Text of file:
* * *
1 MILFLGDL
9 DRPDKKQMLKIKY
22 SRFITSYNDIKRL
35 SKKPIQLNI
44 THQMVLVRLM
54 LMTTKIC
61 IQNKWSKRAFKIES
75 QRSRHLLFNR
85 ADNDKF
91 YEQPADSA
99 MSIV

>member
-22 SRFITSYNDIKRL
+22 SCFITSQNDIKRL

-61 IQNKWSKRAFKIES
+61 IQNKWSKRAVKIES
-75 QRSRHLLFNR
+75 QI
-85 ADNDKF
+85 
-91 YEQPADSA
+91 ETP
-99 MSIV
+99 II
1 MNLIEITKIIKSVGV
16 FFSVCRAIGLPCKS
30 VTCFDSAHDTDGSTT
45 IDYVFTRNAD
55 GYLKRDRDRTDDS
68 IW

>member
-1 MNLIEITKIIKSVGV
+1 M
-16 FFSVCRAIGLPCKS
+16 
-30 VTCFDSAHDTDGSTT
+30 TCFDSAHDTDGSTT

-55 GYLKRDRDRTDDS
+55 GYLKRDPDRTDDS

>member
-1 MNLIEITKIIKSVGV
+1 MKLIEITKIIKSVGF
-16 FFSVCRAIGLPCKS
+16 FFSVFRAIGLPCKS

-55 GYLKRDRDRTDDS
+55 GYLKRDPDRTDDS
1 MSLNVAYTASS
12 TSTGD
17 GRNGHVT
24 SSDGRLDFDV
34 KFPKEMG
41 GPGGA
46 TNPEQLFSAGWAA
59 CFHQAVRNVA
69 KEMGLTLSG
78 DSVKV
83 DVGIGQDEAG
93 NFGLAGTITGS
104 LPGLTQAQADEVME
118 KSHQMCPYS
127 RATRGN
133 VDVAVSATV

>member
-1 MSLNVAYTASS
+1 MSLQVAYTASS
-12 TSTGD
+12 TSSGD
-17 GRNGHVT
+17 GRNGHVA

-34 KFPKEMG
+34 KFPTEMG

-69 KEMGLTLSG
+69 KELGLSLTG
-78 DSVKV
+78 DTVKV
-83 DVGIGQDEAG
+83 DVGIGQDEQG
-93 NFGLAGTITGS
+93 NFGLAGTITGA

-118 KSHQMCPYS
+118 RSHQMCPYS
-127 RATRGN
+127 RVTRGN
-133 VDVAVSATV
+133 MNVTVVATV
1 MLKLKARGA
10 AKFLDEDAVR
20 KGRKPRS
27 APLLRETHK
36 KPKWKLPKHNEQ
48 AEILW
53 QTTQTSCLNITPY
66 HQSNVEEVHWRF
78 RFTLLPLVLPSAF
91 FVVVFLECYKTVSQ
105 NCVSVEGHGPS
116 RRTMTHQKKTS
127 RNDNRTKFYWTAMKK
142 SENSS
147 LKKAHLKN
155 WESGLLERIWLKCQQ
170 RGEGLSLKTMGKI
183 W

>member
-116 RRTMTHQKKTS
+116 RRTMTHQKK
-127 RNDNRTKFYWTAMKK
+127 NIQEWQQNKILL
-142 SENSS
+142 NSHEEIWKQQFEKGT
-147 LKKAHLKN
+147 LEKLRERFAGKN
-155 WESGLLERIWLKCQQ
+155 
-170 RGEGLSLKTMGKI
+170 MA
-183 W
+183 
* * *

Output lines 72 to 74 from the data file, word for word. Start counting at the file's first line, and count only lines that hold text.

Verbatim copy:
-69 KEMGLTLSG
+69 KELGLSLTG
-78 DSVKV